April 12, 2004

About nothing

This is not really about anything. It is, I suppose, could be called, a story about nothing, or not a story at all. Because we don't know about death. Only that it is happens, is inevitable.

I was driving into Halifax one day, when the sun was warm and the traffic was thick, and I suddenly thought about how much my daughter would miss me when I die, how painful it will be for her, and tears spilled down my cheeks. And when I think about Katie, or Sebastian or Miranda, my three dogs, I cry because I miss them. And sometimes I want my mother, I want to tell her that I am okay, she need not worry. But I am alone and my daughter will be alone without her mother some day. Not too soon. Time is to prepare. Clean the closets and sort through things that I do not want to leave behind. The teenage journals, diaries, petty thoughts, jealousies, spiteful games.

Spring breeds thoughts of death. New growth coming out of a cold, hard ground is only a reminder of how short the growing season is. Bittersweet. Seeing flowers that had been dormant all winter bursting with beauty, and newly planted vegetables popping out of the ground, brings tears, knowing it will be over so soon. Then that feeling leaves and joy follows like summer. Inevitably the leaves drop from the trees like postcards from summer. It will be winter again soon. Death is life and life is precious. Time is because death is near.

It is a death. Of was. Of is. Of boundaries. Of unknowns. Of a moment. Of course.

I have been close to death a few times. My own only once. When my truck overturned on the highway after being hit by a couple of teenagers trying to make a U-turn. Time did, as they say, feel like an eternity as we swerved and rolled over. And all I could think to say to my son was “they hit us, didn’t they.” And I was thinking that this is a terrible way for him to witness his mother’s death. Afterwards I couldn’t go to sleep in the hospital until I could figure out why I was still alive. (I had put roll-bars on the side to act as running-boards for a friend who has MS.) And I wished that I had told my son how much I loved him.

I learned about death taking care of some friends, all younger than myself, who died of cancer and also my step-mother, who , like many older people, died soon after they lose their spouse, in this case, my father. I learned to stay out of their way, to anticipate their needs, to allow them the dignity of dying without my needs and sorrows.

My three dogs’ deaths were very hard. The first, Miranda, was nine and a half. She died shortly after I moved to Nova Scotia from New York City. I would love seeing her tail wagging in the woods as she found her first pleasures of country living. But she lived here only three months. I felt grief, but also guilt, that I had not been good enough to her, that she could have had a better life if I had only known. That she would die.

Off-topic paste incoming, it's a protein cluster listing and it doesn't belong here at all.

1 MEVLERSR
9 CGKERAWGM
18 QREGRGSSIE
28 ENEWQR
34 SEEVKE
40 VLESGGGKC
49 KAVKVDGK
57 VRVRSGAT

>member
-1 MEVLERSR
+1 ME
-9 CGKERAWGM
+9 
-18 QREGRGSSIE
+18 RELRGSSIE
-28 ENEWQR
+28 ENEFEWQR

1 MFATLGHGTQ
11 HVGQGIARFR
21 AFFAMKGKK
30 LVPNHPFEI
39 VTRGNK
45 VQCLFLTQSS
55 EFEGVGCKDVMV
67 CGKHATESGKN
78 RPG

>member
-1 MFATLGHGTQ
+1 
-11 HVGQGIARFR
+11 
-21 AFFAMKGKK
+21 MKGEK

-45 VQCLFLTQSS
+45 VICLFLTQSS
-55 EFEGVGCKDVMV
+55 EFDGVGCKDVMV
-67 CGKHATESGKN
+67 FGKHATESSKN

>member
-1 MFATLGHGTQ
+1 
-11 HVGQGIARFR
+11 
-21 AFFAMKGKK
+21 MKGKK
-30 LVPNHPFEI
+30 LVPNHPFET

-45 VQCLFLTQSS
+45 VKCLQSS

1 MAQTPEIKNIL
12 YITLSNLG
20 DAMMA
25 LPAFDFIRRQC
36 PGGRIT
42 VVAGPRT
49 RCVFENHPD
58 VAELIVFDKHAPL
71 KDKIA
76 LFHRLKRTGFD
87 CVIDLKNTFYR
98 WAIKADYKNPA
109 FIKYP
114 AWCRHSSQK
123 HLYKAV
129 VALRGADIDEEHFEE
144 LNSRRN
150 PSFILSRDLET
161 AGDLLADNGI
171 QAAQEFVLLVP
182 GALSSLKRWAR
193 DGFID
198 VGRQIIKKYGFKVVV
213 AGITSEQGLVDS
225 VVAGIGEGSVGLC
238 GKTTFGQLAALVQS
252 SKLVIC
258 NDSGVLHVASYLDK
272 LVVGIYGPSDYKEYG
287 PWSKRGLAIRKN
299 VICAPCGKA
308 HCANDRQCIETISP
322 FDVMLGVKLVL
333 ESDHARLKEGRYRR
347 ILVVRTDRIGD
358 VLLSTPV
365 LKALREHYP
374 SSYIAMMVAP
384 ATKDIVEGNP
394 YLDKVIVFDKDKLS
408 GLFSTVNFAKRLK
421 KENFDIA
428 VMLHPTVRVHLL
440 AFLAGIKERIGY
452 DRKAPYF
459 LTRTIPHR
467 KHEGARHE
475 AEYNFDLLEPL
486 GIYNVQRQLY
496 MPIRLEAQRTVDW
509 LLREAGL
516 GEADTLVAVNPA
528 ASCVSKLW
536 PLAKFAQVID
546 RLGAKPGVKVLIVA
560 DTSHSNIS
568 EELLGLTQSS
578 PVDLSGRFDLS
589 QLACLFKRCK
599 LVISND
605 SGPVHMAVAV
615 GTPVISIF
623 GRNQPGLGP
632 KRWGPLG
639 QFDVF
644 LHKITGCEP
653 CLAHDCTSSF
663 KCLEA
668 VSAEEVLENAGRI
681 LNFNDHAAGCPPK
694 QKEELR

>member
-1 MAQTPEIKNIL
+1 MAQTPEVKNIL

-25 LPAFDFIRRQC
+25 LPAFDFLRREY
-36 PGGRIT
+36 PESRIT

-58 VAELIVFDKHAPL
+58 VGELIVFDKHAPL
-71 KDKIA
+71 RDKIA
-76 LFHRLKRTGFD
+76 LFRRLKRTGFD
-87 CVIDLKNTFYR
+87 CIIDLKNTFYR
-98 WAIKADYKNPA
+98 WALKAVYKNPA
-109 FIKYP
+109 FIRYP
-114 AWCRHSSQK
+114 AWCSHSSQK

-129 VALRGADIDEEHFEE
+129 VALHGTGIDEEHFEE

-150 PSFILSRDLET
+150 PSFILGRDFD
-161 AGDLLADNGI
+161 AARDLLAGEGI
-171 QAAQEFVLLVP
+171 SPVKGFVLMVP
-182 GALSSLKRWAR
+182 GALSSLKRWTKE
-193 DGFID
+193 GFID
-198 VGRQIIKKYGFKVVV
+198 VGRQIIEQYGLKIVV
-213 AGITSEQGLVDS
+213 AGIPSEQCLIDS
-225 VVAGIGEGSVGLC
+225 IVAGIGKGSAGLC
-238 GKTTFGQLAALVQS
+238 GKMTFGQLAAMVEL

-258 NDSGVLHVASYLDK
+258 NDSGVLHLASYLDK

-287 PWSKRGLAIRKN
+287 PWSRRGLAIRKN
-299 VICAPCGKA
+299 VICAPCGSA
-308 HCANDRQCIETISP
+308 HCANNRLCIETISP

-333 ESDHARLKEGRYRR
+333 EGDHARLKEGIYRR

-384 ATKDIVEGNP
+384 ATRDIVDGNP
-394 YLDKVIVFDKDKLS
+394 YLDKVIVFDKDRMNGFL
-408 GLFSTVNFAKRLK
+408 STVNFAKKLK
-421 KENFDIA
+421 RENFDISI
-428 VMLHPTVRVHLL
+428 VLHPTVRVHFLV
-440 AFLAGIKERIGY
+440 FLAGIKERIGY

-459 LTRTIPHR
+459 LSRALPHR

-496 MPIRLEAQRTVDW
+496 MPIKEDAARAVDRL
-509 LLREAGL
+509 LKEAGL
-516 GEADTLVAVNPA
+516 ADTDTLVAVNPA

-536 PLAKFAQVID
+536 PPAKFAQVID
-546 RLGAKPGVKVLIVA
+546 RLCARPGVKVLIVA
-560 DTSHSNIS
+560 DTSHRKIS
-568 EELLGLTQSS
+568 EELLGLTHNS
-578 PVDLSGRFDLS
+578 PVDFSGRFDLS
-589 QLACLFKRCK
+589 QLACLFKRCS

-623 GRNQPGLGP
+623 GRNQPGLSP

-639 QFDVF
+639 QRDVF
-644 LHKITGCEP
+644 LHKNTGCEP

So then I quickly got Katie, a frisky puppy until the day she died, at sixteen and a half. In fact, her energy and independence were so intense that I got her a friend, Sebastian, when she was one year old. Katie never forgave me for what she saw as displacing her in my affections, but she loved him as much as I did. But then he died at age three of cancer of the nasal passage. Katie grieved loudly, going into the woods and howling at night. He had died at home and she smelled the death. To me the smell was like roses, sweet and peaceful. For six months before he died, I grieved. When he did die, it was a relief. Katie and I went for long walks together after that, getting to know each other again.

Katie died three years ago and I still miss her. But I don’t think I can go through another doggie death. And this is the first time in over forty years I haven’t had anyone to take care of and it feels good. A new lesson.

When my mother died, I felt grief, but also relief. But not the same as when Sebastian died. We had not had an easy time with each other. But now, I would be so grateful for even an hour with her, not even to talk, just to be with her, let her know that everything is okay.

I spend most of my spare time writing poems to and about my mother. Love poems, I could say, considering that we never expressed our feelings. For ten years after she died, I had intense, burning dreams about my mother. That she was still alive, in a wheelchair, or crippled in some way, and I would say, in my own pain, why doesn’t she die. When she did finally die for me, I missed her and longed for just one more time to be together.

Once we had a couple of goldfish. They died slowly. We watched as their bodies tired and slowly arched and then ceased. Inside the glass jar, death was not frightening, but still sad.

There is an expression, “To die for.” That something is so good, you would be willing to die for it. Another expression, that you are dying of a broken heart, or dying for love. And I have seen that happen. When a love affair goes wrong, and the heart breaks and lets in disease that kills. I had two girlfriends I heard say many times “I am dying of a broken heart” just two years before they did die, but of cancer eating away their unfulfilled loves. Watch what you say. Life is precious. Death comes without warning. Life is precious.

Posted by leya at April 12, 2004 08:59 AM